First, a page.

In the 21st Century, teenagers in the UK are overwhelmingly non-religious. I wonder how many have been excluded from wholesome organisations because of their non-belief. I wonder how many were forced to make a promise that they did not believe.

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11 responses to The Promise

Chris Brooks August 11, 2022

Both of my sons are Eagle Scouts here in the US. There’s a wide band of interpretation of the reverence requirement that is troop dependent. Generally speaking their troop was fine with a belief in a moral code or philosophy.

Things came to a head though during the younger son’s board of review for Eagle Scout, which brings in outside reviewers. One of the board members was not at all satisfied with my son’s atheist–agnostic spectrum of beliefs. Review dragged on for two hours in a sort of détente until a compromise was found: my son had to admit that there is a non zero possibility of a higher power out there. A shame because there’s so much potential value in community like that.

    Ragged Clown August 11, 2022

    That’s brilliant, Chris! Almost as good as the Sea Cadets deciding that ‘God’ means the same as ‘God or no god’.

Sleuth August 11, 2022

Members of my family are declared atheists, but they are nevertheless « spiritual » in that they believe there’s « something” that keeps the earth spinning, the flowers to grow, the seasons to change, to make us want to do good, to be the best we can be. Call it Mother Nature, the Call of the Wild, the Universe, the Ancestors, Serendipity, the Force, the Mystery, whatever.

That works for me if that works for them. Whether one believes in an old man with a long grey beard and wild hair, thunderbolts in one hand, sheaves of wheat in the other, clouds emanating from his presence, many find their compass and their guide in the same general way.

    Ragged Clown August 11, 2022

    That’s interesting, Sleuth.

    ‘Spiritual’ is one of those tricky words that means different things to different people. A lot of atheists won’t use it to describe themselves because they take it to mean ‘belief in spirits’. I don’t agree with that definition.

    I’m fine using ‘spiritual’ to mean Mother Nature or Serendipity or, my favourite, The Call of the Wild. I definitely hear that call about now. I’m spiritual.

Ragged Clown August 11, 2022

OFF TOPIC: WordPress changed something recently that disables comments on new posts. I turn them back on but sometimes I forget.

SHORT VERSION: If you wanted to comment on the last few posts but couldn’t, now you can.

Rosa May August 11, 2022

Interesting read!
Just curious Kevin, why you chose my 14th birthday to stop believing in God?
For me it was a gradual process starting from the age of 4 or 5 ….

    Ragged Clown August 12, 2022

    It was the first day of Junior school and they changed the position of our hands when we said the Lord’s Prayer. Infants say it with their palms together and fingers straight. Juniors have to intertwine their fingers. That was the point where I realised they were just making it all up.

johnboy France August 11, 2022

Hello Kevin
Thank you for your expertise on smart Patients.
I over the moon with your recent treatment went well.
May you continue to make good progress.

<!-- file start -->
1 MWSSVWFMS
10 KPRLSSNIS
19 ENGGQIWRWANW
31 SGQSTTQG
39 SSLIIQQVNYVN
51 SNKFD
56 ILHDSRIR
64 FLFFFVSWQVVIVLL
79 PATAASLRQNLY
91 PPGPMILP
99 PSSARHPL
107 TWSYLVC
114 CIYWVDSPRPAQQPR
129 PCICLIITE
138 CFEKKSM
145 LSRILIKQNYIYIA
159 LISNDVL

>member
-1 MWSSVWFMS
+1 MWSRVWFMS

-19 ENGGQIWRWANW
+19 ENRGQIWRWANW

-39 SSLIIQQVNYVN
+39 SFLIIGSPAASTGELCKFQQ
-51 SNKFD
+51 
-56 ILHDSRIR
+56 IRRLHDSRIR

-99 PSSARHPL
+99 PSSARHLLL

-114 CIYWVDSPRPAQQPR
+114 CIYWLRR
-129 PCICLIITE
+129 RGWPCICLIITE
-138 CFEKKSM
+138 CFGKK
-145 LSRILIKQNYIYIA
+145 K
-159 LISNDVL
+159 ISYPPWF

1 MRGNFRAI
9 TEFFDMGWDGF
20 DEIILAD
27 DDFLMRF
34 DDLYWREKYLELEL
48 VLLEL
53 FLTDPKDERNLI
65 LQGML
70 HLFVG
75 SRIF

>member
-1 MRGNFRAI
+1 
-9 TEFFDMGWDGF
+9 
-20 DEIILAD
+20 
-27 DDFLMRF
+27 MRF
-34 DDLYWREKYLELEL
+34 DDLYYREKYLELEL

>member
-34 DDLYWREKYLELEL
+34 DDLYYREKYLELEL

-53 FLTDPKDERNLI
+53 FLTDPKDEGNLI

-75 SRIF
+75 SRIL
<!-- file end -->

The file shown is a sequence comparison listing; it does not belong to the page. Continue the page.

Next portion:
Both of my children were in the Marine Cadets; they look back on that period with Pride.
I personally am agnostic, not atheist, I was not aware that atheists could not join these groups, I must admit it, surprises me, some atheists are people of real conviction, I see am amazing loss of resources, then again that’s me.

Anyway, my friend your writing is a pleasure and for your commitment to smartpatients I thank you, it’s important to a lot of people.

Bonne courage
Johnboy France

Clare August 14, 2022

Thank you for this thoughtful post. I remember feeling extremely uncomfortable at school in the US whenever we had the pledge of allegiance. Both the patriotic devotion and religious assertion jarred on me.
Camilla recently auditioned and received a place in next year’s production with our county youth musical theatre group but we just learned they are performing Godspell. This seems a very odd choice, especially for British teenagers. It’s extremely preachy and presents moral lessons in a way that I think even most many of my Christian friends would find dated and uncomfortable. I’m an atheist myself, yet I do sing sacred music and sing in places of worship. And I do and say as others do there as a mark of respect.
However, there’s a big difference between choosing to go to church, and being made to sing and speak fervently about religious beliefs when choosing to participate in a fun secular activity. This musical comes across like an evangelical youth bible camp! Camilla has decided for herself that it wasn’t for her.

    Ragged Clown August 14, 2022

    Godspell is a tricky one! I remember it well from the 70s. It is very preachy. A lot of Christians don’t like it either as it’s a bit happy-clappy. Jesus Christ Superstar makes for an interesting comparison as it looks at the bible stories more critically (Tim Rice was an atheist). It’s also one of my favourite plays so I would have no qualms about performing that.

    I find it interesting to compare English attitudes to religion with American attitudes. I doubt that Godspell could even be performed in an American public school, even though Americans are much more religious. English kids have a way of fudging the difference between religious and not religious where Americans are more likely to be all or nothing one way or the other. I’m still bummed that my kids never sang Little Donkey at Christmas or got to dress as a shepherd at the manger as I did in primary school.

    Brava to Camilla for making a difficult choice.